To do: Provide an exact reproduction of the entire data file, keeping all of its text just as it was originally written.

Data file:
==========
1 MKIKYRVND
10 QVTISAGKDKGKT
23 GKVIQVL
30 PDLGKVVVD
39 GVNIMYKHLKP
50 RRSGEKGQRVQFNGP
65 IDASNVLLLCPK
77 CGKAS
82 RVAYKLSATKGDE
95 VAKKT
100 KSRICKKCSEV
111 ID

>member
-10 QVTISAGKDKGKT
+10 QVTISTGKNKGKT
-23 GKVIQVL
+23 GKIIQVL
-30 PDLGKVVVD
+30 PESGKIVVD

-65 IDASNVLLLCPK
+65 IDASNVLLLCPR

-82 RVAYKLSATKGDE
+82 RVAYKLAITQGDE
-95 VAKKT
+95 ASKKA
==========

1 MKIKYRVND
10 QVTISAGKDKGKT
23 GKVIQVL
30 PDLGKVVVD
39 GVNIMYKHLKP
50 RRSGEKGQRVQFNGP
65 IDASNVLLLCPK
77 CGKAS
82 RVAYKLSATKGDE
95 VAKKT
100 KSRICKKCSEV
111 ID

>member
-10 QVTISAGKDKGKT
+10 QVTISTGKNKGKT
-23 GKVIQVL
+23 GKIIQVL
-30 PDLGKVVVD
+30 PESGKIVVD

-65 IDASNVLLLCPK
+65 IDASNVLLLCPR

-82 RVAYKLSATKGDE
+82 RVAYKLAITQGDE
-95 VAKKT
+95 ASKKA